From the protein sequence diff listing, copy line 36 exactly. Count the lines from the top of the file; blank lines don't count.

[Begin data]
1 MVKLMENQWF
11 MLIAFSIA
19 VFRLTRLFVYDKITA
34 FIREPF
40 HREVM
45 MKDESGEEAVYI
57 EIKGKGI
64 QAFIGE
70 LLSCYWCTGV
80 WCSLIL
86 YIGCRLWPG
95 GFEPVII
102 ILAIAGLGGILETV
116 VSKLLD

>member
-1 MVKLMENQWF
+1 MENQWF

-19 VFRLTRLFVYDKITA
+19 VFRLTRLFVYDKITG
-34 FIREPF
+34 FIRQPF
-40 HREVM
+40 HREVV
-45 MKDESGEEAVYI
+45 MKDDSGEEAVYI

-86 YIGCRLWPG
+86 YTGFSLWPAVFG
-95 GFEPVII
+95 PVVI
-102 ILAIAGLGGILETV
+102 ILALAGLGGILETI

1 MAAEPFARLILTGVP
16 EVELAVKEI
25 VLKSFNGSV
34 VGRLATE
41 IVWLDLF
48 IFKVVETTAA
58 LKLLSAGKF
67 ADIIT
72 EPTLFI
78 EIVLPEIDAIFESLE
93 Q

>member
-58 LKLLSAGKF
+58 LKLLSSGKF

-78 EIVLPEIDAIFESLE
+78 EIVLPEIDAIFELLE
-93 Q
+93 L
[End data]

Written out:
41 IVWLDLF